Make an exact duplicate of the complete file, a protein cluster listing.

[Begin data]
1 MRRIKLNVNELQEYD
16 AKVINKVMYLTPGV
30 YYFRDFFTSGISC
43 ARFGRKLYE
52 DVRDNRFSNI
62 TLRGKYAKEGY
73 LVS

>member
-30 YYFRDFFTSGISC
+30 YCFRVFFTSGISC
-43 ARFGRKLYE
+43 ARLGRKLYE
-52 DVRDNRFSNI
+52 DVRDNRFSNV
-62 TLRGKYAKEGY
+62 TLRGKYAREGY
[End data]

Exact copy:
1 MRRIKLNVNELQEYD
16 AKVINKVMYLTPGV
30 YYFRDFFTSGISC
43 ARFGRKLYE
52 DVRDNRFSNI
62 TLRGKYAKEGY
73 LVS

>member
-30 YYFRDFFTSGISC
+30 YCFRVFFTSGISC
-43 ARFGRKLYE
+43 ARLGRKLYE
-52 DVRDNRFSNI
+52 DVRDNRFSNV
-62 TLRGKYAKEGY
+62 TLRGKYAREGY